Unprintable: The LitReactor Podcast Episode 11 - Storytelling Cliches

Every month, Unprintable will take an irreverent look at books, the publishing industry, reading, writing, and more; featuring the know-it-all geekery of LitReactor columnist Cath Murphy, Class Director Rob W. Hart, and Managing Editor Joshua Chaplinsky.


Episode 11 - Storytelling Cliches

Is sexism sexist when women are excluding their own gender, or just plain sexy? Like a lesbian version of discrimination? And is Amanda Palmer's "A Poem for Dzhokhar" the worst poem of all time? Are we being overly-dismissive hipsters if we say yes? And why does Rob hate Jonathan Safran Foer so much? Find the answers to these burning questions and more on the latest episode of Game of LitReactors.

Reads: Cath read three books but we only let her talk about one, so she picked the one she enjoyed. Rob plugs yet another book put out by the publisher he works for and Josh makes yet another futile attempt to summarize a book that is difficult to summarize and is in some way related to his Steve Erickson obsession.

Topic: Storytelling Cliches: Which are the worst offenders and why? And can you actually build a great story out of one?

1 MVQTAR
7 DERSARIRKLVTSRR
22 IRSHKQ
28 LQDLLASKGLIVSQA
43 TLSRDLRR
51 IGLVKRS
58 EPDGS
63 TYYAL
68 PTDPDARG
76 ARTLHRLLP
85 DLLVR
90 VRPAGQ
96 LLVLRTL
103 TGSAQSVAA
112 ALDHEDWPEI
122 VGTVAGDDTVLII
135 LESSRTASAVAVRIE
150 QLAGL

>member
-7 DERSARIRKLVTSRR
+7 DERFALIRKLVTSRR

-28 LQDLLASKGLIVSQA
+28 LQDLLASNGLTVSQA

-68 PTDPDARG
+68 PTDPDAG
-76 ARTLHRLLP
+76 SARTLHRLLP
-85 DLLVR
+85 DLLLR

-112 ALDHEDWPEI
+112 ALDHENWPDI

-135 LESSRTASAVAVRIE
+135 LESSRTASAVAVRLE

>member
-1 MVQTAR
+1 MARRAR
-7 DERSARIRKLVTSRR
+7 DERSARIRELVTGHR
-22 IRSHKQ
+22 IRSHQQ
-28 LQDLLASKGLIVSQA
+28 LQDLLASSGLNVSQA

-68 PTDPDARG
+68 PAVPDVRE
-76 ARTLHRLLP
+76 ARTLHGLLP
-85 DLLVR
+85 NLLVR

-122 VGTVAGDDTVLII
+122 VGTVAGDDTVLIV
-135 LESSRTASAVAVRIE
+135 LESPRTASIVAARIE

Related Links

As always, if you enjoy the episode, please rate us on iTunes, and if you're feeling extra specially generous, write us a short review. The few we've gotten so far have been great. They help us sleep at night!

Any questions? Comments? Criticisms? Suggestions? Help us help you. Email them to podcast@litreactor.com.


Your Hosts

Cath Murphy writes for a bunch of literary and film websites (where “bunch” isn’t quite as many as it sounds), offering unwanted opinions on anything that appears in her crosshairs. She is a co-host of Unprintable: The Official Podcast of LitReactor.com, and along with the fabulous Eve Harvey she also podcasts very rude stuff on Sluttylemon.

Rob W. Hart is the associate publisher for MysteriousPress.com. His short stories have appeared in Dogmatika, Needle: A Magazine of Noir, Crime Factory, Thuglit, and Shotgun Honey, and he is the author of The Last Safe Place: A Zombie Novella. He lives in New York City. You can find him on the interwebz at www.robwhart.com.

Joshua Chaplinsky is the Managing Editor of LitReactor. He also writes for Twitch and has written for ChuckPalahniuk.net.


Special thanks to Gordon Highland for the intro and musical cues. Visit him at gordonhighland.com.

Image of The Sisters Brothers
Author: Patrick deWitt
Price: $10.07
Publisher: Ecco (2012)
Binding: Paperback, 336 pages
Image of The Hot Spot
Manufacturer: MysteriousPress.com/Open Road
Part Number:
Price:
Image of Magnetic Field(s)
Author: Ron Loewinsohn
Price: $13.48